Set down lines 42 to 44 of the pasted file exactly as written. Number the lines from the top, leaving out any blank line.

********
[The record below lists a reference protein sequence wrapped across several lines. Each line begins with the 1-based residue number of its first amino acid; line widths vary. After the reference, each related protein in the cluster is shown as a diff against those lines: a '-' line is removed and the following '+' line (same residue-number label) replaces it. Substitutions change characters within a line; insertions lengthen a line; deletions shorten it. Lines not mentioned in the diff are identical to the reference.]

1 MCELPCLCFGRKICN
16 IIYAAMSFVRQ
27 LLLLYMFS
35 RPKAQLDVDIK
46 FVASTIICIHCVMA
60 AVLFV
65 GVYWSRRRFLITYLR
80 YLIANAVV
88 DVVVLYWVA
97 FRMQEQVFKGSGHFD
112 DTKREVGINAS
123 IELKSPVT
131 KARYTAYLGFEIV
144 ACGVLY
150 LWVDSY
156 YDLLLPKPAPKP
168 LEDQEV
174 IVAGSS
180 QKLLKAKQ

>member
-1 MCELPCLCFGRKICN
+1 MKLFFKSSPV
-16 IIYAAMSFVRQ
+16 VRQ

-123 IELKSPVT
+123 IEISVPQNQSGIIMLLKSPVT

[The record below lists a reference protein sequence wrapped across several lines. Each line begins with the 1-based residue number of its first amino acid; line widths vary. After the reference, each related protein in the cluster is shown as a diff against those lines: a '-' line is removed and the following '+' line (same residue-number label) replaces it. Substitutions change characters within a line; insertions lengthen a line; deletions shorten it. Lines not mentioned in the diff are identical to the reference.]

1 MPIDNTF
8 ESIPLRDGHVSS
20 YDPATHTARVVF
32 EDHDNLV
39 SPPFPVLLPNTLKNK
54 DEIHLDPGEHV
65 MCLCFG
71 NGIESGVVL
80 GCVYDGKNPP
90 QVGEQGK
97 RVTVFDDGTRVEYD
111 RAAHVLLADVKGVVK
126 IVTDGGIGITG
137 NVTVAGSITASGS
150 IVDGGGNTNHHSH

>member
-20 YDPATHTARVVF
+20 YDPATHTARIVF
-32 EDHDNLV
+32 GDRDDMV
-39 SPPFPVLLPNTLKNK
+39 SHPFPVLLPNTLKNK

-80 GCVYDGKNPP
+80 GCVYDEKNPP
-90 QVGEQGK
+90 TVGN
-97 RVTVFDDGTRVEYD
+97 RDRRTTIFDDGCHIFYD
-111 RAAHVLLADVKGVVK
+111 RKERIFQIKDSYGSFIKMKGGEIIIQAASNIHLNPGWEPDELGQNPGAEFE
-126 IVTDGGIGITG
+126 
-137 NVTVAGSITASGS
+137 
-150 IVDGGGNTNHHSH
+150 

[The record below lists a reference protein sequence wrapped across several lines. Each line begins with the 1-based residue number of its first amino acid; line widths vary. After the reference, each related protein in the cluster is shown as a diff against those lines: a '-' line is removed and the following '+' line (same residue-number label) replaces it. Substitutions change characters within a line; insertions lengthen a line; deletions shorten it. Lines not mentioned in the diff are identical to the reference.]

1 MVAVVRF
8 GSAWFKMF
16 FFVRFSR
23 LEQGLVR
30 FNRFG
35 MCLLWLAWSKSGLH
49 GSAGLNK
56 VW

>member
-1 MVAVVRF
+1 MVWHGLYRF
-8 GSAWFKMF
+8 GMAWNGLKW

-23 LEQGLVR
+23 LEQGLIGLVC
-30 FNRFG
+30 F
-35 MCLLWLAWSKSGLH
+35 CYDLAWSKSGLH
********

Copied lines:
137 NVTVAGSITASGS
150 IVDGGGNTNHHSH

>member